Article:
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Armenian Festival grows to two days

Weekend event at St. Mary Armenian Church in Costa Mesa promises food, live music and traditional dances.

October 03, 2013|By Michael Miller
  • Claudette Mekalian, right, chairwoman of the Ladies Society, speaks to Alicia Setyan, center, and her husband Karbet as they, and dozens of other volunteers prepare yalanchi, stuffed grape leaves, at St. Mary Armenian Church in Costa Mesa on Wednesday. They plan to make more than 3,000 yalanchi for this year's Armenian Festival.
Claudette Mekalian, right, chairwoman of the Ladies… (KEVIN CHANG, Daily…)

It took fingers from a considerable portion of the globe to make the modest vegetarian grape leaves that will sell three for $2 at this weekend's Armenian Festival.

Wednesday morning, one man and about a dozen women gathered around the food preparation table at St. Mary Armenian Church in Costa Mesa, stuffing marinated leaves with fillings of rice, onions and parsley. Asked whether many members of the group came from Armenia, Ladies Society chairwoman Claudette Mekalian asked those present to state their countries of origin.

An eclectic series of responses echoed back: "Syria." "Turkey." "Lebanon." "Bulgaria." "Belize." Others mentioned some truly exotic faraway lands, like Fresno and Bakersfield.

Members of the congregation of the Eastside church may have taken diverse roads to Costa Mesa, but they share a bond over faith and festivity. And that also goes for the crowds that fill the annual Armenian Festival, which began in 2009 and is expanding this year to two days instead of one.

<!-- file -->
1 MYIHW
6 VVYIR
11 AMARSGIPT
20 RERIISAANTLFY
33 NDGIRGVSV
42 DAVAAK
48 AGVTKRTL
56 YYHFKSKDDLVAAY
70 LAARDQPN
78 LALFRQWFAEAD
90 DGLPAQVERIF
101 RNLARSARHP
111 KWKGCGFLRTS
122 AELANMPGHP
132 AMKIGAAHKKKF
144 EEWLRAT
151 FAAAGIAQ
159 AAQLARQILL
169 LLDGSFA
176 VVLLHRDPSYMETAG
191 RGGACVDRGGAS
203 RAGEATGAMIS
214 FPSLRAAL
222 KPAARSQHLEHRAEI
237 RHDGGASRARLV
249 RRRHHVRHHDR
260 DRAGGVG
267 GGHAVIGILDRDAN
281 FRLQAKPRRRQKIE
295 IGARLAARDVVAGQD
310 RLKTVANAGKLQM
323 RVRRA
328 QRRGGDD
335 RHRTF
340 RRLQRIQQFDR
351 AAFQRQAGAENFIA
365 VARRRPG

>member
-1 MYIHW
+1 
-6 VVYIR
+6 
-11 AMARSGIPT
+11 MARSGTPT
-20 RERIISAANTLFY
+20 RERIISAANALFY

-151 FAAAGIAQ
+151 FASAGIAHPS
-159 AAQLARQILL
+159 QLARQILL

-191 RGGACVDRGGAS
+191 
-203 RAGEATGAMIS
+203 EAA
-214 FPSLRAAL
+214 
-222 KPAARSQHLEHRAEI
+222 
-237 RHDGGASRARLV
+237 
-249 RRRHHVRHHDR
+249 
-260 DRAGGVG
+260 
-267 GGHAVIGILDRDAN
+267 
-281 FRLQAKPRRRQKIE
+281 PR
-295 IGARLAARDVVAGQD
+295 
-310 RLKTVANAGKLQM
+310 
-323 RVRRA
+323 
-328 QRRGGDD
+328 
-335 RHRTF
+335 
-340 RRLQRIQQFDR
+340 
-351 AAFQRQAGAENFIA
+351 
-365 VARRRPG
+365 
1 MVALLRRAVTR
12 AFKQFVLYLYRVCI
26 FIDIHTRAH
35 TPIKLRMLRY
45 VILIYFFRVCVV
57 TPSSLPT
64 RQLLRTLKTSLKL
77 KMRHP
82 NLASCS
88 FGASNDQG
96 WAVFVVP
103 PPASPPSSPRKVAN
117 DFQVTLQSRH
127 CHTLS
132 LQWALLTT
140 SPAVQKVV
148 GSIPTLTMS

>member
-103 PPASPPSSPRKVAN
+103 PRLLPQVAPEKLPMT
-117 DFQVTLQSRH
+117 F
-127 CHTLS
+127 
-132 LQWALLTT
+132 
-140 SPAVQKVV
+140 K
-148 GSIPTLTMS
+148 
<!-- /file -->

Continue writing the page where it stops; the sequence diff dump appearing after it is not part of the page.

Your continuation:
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"We've made a lot of things," Mekalian said. "Our freezer and refrigerator are filled with pastries. This isn't the first day we're all together. The Ladies Society is the heart of the church."

Saturday and Sunday, the church grounds will fill with vendor booths, food, music, dancing and more. Officials will offer tours of the church, while Tom Bozigian, the leader of the four-piece band that will play both days, will teach traditional Armenian dances.

Archpriest Moushegh Tashjian said the church decided to expand the festival to two days because of growing attendance. St. Mary first began hosting the festival during its formative years two decades ago, but with volunteers and resources limited, it put the event on hiatus before long.

"It involved [a] lot of hard work, you know," Tashjian said. "We were short. We were a growing parish."

By 2009, the church had expanded enough that Tashjian and his colleagues opted to try the festival out again, and the response encouraged them to keep going. This year's festival is expected to require the help of about 120 church members.

Work in the kitchen began Tuesday, as the team prepared cheese boreg, baklava and other traditional dishes. At the festival, chefs will barbecue meat kabobs as well.

Festival chairwoman Debbie Simonian said that even though the event celebrates Armenian culture, it draws a wide audience — and she always enjoys making converts.

"It's fun because so many of them don't think they've ever tasted Armenian food, and then when they taste it, they're surprised," she said. "It's like, 'Oh, we eat kabobs all the time!'"

If You Go

What: Armenian Festival

Where: St. Mary Armenian Church, 148 22nd St., Costa Mesa

When: Noon to 10 p.m. Saturday, noon to 6 p.m. Sunday

Cost: $2

Information: (949) 650-8367 or http://www.stmaryarmenianfestival.com

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